I’ll summarize here an article from Popular Mechanics about a newly emerging field of science (pyroaerobiology) which examines how forest fires spread life – specifically microbial life. On a related note, scientists working at the Chernobyl site noted that radiation contamination impedes fungal, insect, and microbial activity (such as decomposition) and can contribute to the increased risk of large forest fires – such as through a larger layer of leaves, old trunks, etc. on the forest floor.

“Pyroaerobiology, a new field of science with a badass name, seeks to understand how colonies of bacteria, fungi, archaea, and viruses are swept up in smoke. These organisms float off into distant lands thousands of miles away, altering the microbial composition of the ecosystem. Microbes floating in this smoke can also impact the weather, seeding the ice crystals that form clouds. There’s also been evidence to suggest these microbiotic zoos could potentially contain allergens that could be harmful to humans.”

Leda Kobziar, the inventor of the field and scientist publishing materials on it, said “I became curious about smoke after I learned that bacteria were being added to snow-making machines—believe it or not—because they act as powerful ice nucleators, which means they can be the nuclei for ice crystals, [spawning snowflakes] at higher temperatures than you would otherwise find.” […]
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Asbestos in the Cement?

Asbestos is being used in India to create a low-cost cement – one of the main industries for a product otherwise on its way out due to overarching toxicity.

“The problem was not the use of asbestos in Canada, which has practically been outlawed. Indeed, Harper’s government is paying millions of dollars to remove asbestos from the Parliament Buildings. Rather, the problem is what Canadian asbestos is doing in other countries.”
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One Day= A Million Cars

https://www.cbc.ca/radio/asithappens/as-it-happens-wednesday-edition-1.4277147/a-cruise-ship-s-emissions-are-the-same-as-1-million-cars-report-1.4277180

Which Premiers are promoting small modular reactors?

Several Canadian province’s premiers have committed to develop and promote the installation of small modular reactors in their communities. These provinces include New Brunswick, Ontario, and Saskatchewan.

Many areas in Canada have concerning trends in the management and trends of radioactive waste products – such as radioactive materials being stored only a few hundred meters from the shores of various Great Lakes (Lake Huron, Lake Ontario.). Where will the eventual waste products (spent activation products) from these small modular reactors be stored for hundreds or thousands of years post-use?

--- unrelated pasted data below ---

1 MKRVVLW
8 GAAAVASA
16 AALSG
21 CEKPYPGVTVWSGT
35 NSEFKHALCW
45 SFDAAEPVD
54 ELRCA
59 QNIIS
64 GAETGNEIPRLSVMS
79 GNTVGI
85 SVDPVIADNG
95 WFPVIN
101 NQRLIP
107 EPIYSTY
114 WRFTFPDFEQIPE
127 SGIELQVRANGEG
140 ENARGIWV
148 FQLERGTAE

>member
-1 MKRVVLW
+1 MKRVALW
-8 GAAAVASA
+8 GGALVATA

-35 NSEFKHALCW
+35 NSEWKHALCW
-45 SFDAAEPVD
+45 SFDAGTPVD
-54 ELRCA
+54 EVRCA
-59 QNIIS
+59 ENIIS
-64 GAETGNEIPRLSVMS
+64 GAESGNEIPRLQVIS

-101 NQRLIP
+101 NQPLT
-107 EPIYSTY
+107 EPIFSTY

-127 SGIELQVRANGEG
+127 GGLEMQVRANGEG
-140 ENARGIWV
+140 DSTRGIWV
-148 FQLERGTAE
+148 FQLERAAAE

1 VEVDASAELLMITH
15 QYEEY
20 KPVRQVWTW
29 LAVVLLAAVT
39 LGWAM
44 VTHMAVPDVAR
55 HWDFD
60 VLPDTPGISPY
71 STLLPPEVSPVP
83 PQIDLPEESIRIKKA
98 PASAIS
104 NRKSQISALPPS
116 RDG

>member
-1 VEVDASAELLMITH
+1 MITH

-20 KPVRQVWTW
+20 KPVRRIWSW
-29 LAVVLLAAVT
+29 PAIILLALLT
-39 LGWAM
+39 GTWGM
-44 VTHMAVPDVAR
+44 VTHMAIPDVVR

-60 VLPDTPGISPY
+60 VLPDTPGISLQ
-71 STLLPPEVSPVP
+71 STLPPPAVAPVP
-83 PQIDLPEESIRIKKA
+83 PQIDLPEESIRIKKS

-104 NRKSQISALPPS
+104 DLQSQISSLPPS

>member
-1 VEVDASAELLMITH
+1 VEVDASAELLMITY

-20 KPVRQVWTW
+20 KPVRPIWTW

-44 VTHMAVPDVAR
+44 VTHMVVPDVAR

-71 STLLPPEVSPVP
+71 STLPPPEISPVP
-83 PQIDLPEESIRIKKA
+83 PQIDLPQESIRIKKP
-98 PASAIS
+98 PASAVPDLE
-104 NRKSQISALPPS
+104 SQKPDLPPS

Is it worth encouraging exploration and investment in other modes of energy production? Surely New Brunswick, Ontario, and Saskatchewan have potential for hydroelectric, solar, and wind to various extents… Could these be integrated in ecologically friendly manners?

https://www.cbc.ca/news/politics/group-of-premiers-band-together-to-develop-nuclear-reactor-technology-1.5380316

Dilbit, Dilbat

Alberta Premier Jason Kenney and those of like-mind have such a strong sense of free-flow dilbit-oil revenue entitlement that they cannot see or really care about its serious environmental consequences.

They, including PM Justin Trudeau, appear recklessly blind to the significantly increased risk caused by the Trans Mountain pipeline expansion project to B.C.’s far-more valuable (at least to us) tourism, food and sports fishing industries—not to mention pristine natural environments and ecosystems themselves—in the case of a major oil spill, which many academics believe is inevitable.

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Let’s befriend those helpful methanotropic bacteria

Besides carbon dioxide we have to worry about methane too. It is apparently produced mainly by the agricultural sector — either by ruminant livestock or by rice paddies. But there are methanotropic bacteria that consume methane. From what i have been reading, they live mainly in swamps and waterways. But shouldn’t there be more of them and shouldn’t they live in pastures where the cows produce all that methane? Does anybody know much about these little guys? They sound like things we want to make friends with.

How is fish farming coming along? Is there any way to do that sustainably and without using antibiotics to prevent fish diseases? It seems to me that ought to be a big solution.

I agree. And I too haven’t heard anything about it lately. Have any of you folks?

I’ve heard that it’s just not at all sustainable. The fish are too close together- if one get’s sick, they all get sick so they always use antibiotics- plus, these fish just bring disease to fish in the wild too.

Is recycling really worth it?

This recycling morality may be running its course. People feel virtuous doing it, but from everything I read about its effectiveness, it may not be worth the effort. Anyway there seems to be no way to make it a profitable business. A lot of stuff goes to landfill sites in the end, and some countries were even shipping their debris over to other countries, until finally China, and maybe other recipient countries, refused to accept it. So what is left to do with our materialistic residue? I don’t know. Stop buying things? But we won’t. (Tell the truth: Will you?)